Rising Trend in Home Sales
In February 2017, the Arkansas Realtors Association released home sales information to the Arkansas Economic Development Institute. It showed a rising trend in home sales for the last four years, and had surpassed the 2008 pre-recession level of sales. With the increase in sales, many of the homes sold required a mortgage loan. Home buyers or borrowers in an effort to find a loan that works best for them will often turn to a mortgage broker.
Mortgage Broker Licensing
Arkansas, like many other states, requires mortgage brokers to be licensed if they are compensated or expect to be compensated in some form, and that solicits through such means as a telephone, internet, email, by mail, or in person with the borrowers or potential borrowers. This also includes accepting or offers to accept an application for a mortgage loan, or offers to negotiate or negotiate the terms or conditions of a mortgage loan; mortgage loan commitments or interest rate guarantee agreements to borrowers.
A requirement for the license process includes obtaining a minimum $100,000 surety bond, which is for the benefit of any claimants if the mortgage broker or its employed loan officers fails to faithfully perform the obligations set forth in the bond. This includes faithful handling of any funds paid into or deposited with the mortgage broker.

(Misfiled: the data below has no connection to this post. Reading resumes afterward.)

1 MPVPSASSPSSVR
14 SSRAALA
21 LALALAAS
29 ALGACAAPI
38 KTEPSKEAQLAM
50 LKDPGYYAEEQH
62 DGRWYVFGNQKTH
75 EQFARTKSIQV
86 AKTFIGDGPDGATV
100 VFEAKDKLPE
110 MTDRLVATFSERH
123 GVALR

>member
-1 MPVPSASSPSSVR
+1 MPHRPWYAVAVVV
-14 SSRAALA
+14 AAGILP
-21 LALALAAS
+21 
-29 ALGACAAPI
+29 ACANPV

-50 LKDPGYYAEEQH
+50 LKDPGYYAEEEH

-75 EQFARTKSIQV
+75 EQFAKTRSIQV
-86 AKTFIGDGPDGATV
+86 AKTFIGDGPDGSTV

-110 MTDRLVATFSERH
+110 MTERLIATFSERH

The surety bond amount is based on the annual mortgage loan activity that occurred during the previous year. Loan volumes totaling more than $10,000,001 to $25,000,000 require a $150,000 surety bond, and loan volumes exceeding $25,000,001 require a $200,000 surety bond. The bond is filed with the state and must be renewed annually.
Borrowers can verify whether a mortgage broker is in good standing with the state prior to any business transaction. The Arkansas Securities Department provides a website link to verify the license status.
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